Captain Paul Watson: We have not seen progress. What we have seen is rising kills especially of endangered Fin whales.

Gísli Ólafsson?: We find it hard to believe, Mr Watson, that you and your organisation have any intention of embarking on a course of action that could lead to the death of more whales or prolong the unnecessary commercial whale hunting that has taken place in recent years. Therefore we urge Sea Shepherd Conservation Society to refrain from coming to Iceland this coming summer or next year, thereby giving IceWhale and Iceland further opportunity to adapt to the changing demands of our own society and to build on the good progress that has been made so far.

Yours sincerely,

Gísli Ólafsson?

Chairman of IceWhale – The Icelandic Whale Watching Association

Captain Paul Watson: Sea Shepherd activities worldwide have saved many thousands of whales from the harpoons. Sea Shepherd has not prolonged whaling. Whaling continues because of the illegal actions by Icelanders. Many people find it hard to believe that we do what we do and that is because they believe we are concerned for the opinions of humans. Sea Shepherd’s clients are the whales – not people. Sea Shepherd represents the interests of the whales and their primary interest is not to be killed.

The whales in the North Atlantic do not belong to Iceland, Norway or Denmark. They don’t belong to anyone but to themselves. Sea Shepherd has no intention of interfering with Iceland. Sea Shepherd’s mission is not anti-Icelandic. It is pro whale. It matters not whether the whales are killed by Icelanders or Japanese. Sea Shepherd goes where the killing takes place. Sea Shepherd blocks the harpoons no matter the nationality of the harpooner. Should Sea Shepherd tolerate killing and the increase in killing simply because some Icelanders will get all nationalistic over their perverse “right” to kill whales?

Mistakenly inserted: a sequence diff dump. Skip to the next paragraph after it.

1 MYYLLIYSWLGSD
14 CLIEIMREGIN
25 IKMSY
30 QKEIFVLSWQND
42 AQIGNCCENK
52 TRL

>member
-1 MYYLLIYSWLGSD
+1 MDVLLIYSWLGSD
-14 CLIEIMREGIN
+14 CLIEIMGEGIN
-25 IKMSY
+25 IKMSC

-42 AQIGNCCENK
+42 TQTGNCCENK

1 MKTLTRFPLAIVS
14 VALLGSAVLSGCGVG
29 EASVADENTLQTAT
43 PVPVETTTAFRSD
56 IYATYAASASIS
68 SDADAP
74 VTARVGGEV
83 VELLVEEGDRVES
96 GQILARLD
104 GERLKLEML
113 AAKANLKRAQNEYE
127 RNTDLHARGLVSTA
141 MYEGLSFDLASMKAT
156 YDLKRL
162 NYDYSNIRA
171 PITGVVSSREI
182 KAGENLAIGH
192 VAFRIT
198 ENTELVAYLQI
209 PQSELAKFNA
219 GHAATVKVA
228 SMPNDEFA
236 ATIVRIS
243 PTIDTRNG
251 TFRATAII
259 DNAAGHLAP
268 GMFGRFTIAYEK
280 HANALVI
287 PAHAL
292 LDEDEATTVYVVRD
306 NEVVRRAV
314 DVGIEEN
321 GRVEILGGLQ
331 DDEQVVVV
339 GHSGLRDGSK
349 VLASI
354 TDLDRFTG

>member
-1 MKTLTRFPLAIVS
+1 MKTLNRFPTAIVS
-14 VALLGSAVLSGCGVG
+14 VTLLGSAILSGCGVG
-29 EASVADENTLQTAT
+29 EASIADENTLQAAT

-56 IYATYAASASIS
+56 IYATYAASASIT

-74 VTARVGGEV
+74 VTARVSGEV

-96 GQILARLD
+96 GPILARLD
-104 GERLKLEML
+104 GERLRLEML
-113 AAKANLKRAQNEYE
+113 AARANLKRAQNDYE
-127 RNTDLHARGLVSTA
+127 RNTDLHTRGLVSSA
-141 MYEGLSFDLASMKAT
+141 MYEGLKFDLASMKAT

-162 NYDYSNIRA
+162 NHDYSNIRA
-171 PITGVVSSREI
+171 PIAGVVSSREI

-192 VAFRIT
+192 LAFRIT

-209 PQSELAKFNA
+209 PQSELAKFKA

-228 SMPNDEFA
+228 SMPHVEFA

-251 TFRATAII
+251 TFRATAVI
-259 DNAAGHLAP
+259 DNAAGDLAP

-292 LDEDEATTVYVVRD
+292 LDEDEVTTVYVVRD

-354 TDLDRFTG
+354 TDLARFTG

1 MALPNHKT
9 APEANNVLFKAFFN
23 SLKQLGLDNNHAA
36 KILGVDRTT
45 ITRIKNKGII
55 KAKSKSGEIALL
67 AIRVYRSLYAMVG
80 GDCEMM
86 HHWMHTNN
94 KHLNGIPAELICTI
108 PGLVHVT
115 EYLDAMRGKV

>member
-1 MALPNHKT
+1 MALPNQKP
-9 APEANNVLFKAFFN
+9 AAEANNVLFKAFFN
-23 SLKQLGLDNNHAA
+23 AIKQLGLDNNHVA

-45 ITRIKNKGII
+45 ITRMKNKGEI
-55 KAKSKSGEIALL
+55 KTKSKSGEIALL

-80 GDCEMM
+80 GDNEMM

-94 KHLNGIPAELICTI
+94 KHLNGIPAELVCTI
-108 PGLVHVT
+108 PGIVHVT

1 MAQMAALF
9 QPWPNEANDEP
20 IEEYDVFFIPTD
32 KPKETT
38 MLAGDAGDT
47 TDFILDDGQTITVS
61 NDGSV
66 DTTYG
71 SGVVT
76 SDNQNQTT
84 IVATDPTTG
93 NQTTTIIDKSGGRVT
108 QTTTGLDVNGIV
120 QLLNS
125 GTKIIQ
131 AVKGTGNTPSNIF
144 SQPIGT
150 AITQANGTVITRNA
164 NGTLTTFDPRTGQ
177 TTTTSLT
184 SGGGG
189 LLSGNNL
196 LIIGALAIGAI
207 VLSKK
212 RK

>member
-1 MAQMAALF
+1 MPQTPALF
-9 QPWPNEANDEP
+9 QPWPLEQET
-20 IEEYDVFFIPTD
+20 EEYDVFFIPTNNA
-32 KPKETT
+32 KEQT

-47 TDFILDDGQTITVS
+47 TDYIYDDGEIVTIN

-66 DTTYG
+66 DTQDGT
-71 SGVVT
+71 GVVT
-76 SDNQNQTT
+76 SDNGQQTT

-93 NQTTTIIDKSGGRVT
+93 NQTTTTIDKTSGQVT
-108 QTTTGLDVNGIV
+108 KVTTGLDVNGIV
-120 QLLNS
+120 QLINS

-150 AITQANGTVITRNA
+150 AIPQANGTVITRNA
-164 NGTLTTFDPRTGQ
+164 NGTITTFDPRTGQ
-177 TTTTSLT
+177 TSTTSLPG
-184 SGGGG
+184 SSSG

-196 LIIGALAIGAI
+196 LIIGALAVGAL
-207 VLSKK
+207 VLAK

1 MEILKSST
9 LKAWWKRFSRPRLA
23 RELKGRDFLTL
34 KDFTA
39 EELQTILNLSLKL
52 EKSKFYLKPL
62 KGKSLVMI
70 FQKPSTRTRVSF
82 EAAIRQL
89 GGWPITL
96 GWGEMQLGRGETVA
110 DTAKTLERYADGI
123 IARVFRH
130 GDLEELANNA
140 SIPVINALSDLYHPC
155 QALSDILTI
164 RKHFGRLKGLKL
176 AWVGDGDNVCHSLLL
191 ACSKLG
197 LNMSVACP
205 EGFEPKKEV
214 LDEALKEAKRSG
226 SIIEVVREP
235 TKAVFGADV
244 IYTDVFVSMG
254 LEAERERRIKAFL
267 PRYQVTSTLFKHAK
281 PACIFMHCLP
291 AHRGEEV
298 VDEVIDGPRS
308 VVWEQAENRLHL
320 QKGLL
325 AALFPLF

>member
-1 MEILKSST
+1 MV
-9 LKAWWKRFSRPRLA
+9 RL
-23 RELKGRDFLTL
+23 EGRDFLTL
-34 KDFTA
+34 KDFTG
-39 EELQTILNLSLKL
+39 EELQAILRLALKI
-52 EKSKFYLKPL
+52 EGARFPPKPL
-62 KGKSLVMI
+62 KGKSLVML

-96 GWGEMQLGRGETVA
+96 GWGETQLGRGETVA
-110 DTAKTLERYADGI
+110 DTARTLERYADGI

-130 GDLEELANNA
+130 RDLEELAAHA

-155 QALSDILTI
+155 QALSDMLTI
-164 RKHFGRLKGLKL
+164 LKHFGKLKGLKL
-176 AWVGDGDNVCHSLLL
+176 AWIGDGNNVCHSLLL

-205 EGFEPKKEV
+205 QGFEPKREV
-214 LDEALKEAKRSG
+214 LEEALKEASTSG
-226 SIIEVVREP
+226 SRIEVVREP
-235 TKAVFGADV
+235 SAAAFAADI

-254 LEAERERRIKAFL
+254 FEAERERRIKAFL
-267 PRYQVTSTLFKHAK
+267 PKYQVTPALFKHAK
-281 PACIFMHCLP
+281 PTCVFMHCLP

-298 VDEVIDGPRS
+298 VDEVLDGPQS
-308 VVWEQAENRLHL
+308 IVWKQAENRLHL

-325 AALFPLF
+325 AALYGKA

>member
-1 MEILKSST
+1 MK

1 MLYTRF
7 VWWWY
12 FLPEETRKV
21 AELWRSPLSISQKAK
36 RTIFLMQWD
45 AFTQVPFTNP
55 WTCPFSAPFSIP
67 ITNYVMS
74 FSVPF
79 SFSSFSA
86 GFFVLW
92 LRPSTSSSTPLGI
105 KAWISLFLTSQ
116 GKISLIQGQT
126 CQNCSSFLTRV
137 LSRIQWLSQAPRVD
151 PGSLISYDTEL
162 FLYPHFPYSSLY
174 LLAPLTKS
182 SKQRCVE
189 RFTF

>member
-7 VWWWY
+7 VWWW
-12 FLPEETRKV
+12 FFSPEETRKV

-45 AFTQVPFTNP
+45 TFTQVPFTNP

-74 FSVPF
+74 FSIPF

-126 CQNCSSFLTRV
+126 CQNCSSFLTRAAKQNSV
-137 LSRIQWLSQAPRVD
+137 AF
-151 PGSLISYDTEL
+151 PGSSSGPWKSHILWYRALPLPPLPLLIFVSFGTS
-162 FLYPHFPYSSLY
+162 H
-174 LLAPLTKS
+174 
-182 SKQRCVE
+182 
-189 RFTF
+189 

Finally I will say that there are no plans as yet to come to Icelandic waters this summer. As announced yesterday, Sea Shepherd will be in Faroese waters. Sea Shepherd may scout out the situation in Icelandic waters this summer and individual Sea Shepherd organizations will formulate plans based on what they observe and the advice of their individual scientific and legal advisory boards. As always Sea Shepherd will act in accordance with the needs of the whales. As always, Sea Shepherd’s actions will be non-violent. Our intent is to always work within the boundaries of practicality and the law.